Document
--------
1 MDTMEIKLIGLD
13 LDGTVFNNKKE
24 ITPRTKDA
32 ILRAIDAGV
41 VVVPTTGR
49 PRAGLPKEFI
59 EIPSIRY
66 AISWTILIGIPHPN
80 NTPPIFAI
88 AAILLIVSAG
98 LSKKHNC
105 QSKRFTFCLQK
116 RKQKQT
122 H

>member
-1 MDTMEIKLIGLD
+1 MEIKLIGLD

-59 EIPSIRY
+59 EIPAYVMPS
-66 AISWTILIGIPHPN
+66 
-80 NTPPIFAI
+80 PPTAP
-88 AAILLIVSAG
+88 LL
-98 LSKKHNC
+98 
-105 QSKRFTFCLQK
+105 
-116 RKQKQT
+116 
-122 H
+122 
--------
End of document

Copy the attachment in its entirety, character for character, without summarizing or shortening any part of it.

1 MDTMEIKLIGLD
13 LDGTVFNNKKE
24 ITPRTKDA
32 ILRAIDAGV
41 VVVPTTGR
49 PRAGLPKEFI
59 EIPSIRY
66 AISWTILIGIPHPN
80 NTPPIFAI
88 AAILLIVSAG
98 LSKKHNC
105 QSKRFTFCLQK
116 RKQKQT
122 H

>member
-1 MDTMEIKLIGLD
+1 MEIKLIGLD

-59 EIPSIRY
+59 EIPAYVMPS
-66 AISWTILIGIPHPN
+66 
-80 NTPPIFAI
+80 PPTAP
-88 AAILLIVSAG
+88 LL
-98 LSKKHNC
+98 
-105 QSKRFTFCLQK
+105 
-116 RKQKQT
+116 
-122 H
+122 